Crown asks for sentence of not less than two years
By Garett Williams
Tuesday March 18, 2008
Bruce Montague returned to a Kenora courtroom Monday for a sentencing hearing following 26 firearms related convictions in December.
The charges against Montague, and his wife Donna, date back to 2004, following his arrest at a Dryden gun show. After police twice searched his Eton-Rugby home, Montague was charged with more than 50 firearms offences. His wife faced three charges.
On Monday, the defence and the Crown argued their case for sentencing before Justice John Wright, from Thunder Bay, who is left to consider their submissions, along with a pre-sentence report and references from community members familiar with the Dryden family.
Crown attorney Peter Keen argued for a maximum sentence of three years in prison, but no less than two, pointing out several of Montague's convictions carry mandatory minimum sentences. Converting a weapon to fully-automatic, storing a loaded restricted or prohibited weapon and removing serial numbers all carry a mandatory minimum sentence of three-years behind bars were those he listed.
Montague's lawyer Doug Christie criticized mandatory sentences, saying they transfer power from the judge to the Crown, which ultimately decides the charges to lay.
Keen suggested Montague serve his sentence in a provincial facility, if the sentence is less than two years.
"Mr. Montague is an unbending man," Keen said. "It hasn't served him well. I don't think he would do well in a (federal) penitentiary."
Keen suggested three years probation for Donna Montague and a 10-year prohibition from owning firearms. He suggested a lifetime prohibition for Bruce Montague.
"In my view, firearms, as part of Mr. Montague's life, is now over," he said.
In his submission, Christie urged Wright to use discretion when deciding on a sentence and asked him not to turn Montague into a martyr, which would do little good for Montague or society. He said it would result in more people hiding their firearms from the state, rather than openly challenging what they see as an unjust law.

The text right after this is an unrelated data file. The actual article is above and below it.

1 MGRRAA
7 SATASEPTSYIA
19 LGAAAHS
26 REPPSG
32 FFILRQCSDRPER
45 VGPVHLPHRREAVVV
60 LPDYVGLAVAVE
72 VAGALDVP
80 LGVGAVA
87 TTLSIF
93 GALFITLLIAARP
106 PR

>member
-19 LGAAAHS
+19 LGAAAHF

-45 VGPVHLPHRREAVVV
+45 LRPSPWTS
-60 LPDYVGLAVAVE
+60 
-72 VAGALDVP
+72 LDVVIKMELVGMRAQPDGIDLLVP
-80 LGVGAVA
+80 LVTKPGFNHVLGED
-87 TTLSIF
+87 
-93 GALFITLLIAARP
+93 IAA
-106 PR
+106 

"You want to see guns hidden all over this country, give him four years," Christie said. "Give him one year. You'll see holes being dug and PVC pipe loaded with rifles in forests all over the country."
Earlier in the morning, the foreman of the jury that convicted Montague requested an opportunity to recommend leniency with regards to Montague's sentence. Wright denied him, saying it was irrelevant, to the dismay of some 40 supporters present.
Christie argued the sentence should reflect a December ruling handed to a 60-year-old James Bay resident, who pled guilty to 19 of 39 firearms offences he faced. Ryerson Knight was given a conditional sentence of two years less a day, to be served in his home. A search of his home turned up 662 guns -- including Uzis, tear-gas grenades, sound suppressors and a machine gun.
Wright allowed Ed Hudson, of the Canadian Unregistered Firearm Owners Association, to make an address at the end of the day. Hudson said while he doesn't support everything Montague did, he does support his act of civil disobedience.
Wright responded saying the only moral grounds for civil disobedience are from those foreclosed from the political system. Those who can, must use the avenues within the system to invoke change, he said.
"There is no legal justification for disobeying the law," Wright said. "If you disobey, as the kids say, 'you do the crime, you pay the time.'"
Wright will hand down his sentence this morning.
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